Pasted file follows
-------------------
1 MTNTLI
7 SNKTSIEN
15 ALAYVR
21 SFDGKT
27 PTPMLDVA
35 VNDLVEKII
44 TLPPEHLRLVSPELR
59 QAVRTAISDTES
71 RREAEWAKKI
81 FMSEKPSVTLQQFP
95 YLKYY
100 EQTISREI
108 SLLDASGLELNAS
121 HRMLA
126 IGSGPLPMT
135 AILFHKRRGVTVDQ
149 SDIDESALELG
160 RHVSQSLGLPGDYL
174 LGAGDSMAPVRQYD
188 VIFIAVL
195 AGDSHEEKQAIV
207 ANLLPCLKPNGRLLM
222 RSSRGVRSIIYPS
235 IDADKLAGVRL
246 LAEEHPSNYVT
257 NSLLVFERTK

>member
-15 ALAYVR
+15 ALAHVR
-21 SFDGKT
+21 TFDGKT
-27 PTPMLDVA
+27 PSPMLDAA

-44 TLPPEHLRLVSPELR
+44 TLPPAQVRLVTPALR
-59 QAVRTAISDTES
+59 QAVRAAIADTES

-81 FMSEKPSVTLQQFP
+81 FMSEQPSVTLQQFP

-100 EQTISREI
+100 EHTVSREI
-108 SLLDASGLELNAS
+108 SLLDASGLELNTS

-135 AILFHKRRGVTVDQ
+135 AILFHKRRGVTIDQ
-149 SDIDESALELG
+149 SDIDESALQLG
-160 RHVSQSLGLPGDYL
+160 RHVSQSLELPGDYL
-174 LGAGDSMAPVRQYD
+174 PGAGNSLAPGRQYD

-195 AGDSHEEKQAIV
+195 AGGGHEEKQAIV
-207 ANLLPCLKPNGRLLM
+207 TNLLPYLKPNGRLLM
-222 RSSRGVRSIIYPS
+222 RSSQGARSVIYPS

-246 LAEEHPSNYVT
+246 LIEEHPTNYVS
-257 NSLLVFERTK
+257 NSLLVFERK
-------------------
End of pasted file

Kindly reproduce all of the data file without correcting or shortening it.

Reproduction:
1 MTNTLI
7 SNKTSIEN
15 ALAYVR
21 SFDGKT
27 PTPMLDVA
35 VNDLVEKII
44 TLPPEHLRLVSPELR
59 QAVRTAISDTES
71 RREAEWAKKI
81 FMSEKPSVTLQQFP
95 YLKYY
100 EQTISREI
108 SLLDASGLELNAS
121 HRMLA
126 IGSGPLPMT
135 AILFHKRRGVTVDQ
149 SDIDESALELG
160 RHVSQSLGLPGDYL
174 LGAGDSMAPVRQYD
188 VIFIAVL
195 AGDSHEEKQAIV
207 ANLLPCLKPNGRLLM
222 RSSRGVRSIIYPS
235 IDADKLAGVRL
246 LAEEHPSNYVT
257 NSLLVFERTK

>member
-15 ALAYVR
+15 ALAHVR
-21 SFDGKT
+21 TFDGKT
-27 PTPMLDVA
+27 PSPMLDAA

-44 TLPPEHLRLVSPELR
+44 TLPPAQVRLVTPALR
-59 QAVRTAISDTES
+59 QAVRAAIADTES

-81 FMSEKPSVTLQQFP
+81 FMSEQPSVTLQQFP

-100 EQTISREI
+100 EHTVSREI
-108 SLLDASGLELNAS
+108 SLLDASGLELNTS

-135 AILFHKRRGVTVDQ
+135 AILFHKRRGVTIDQ
-149 SDIDESALELG
+149 SDIDESALQLG
-160 RHVSQSLGLPGDYL
+160 RHVSQSLELPGDYL
-174 LGAGDSMAPVRQYD
+174 PGAGNSLAPGRQYD

-195 AGDSHEEKQAIV
+195 AGGGHEEKQAIV
-207 ANLLPCLKPNGRLLM
+207 TNLLPYLKPNGRLLM
-222 RSSRGVRSIIYPS
+222 RSSQGARSVIYPS

-246 LAEEHPSNYVT
+246 LIEEHPTNYVS
-257 NSLLVFERTK
+257 NSLLVFERK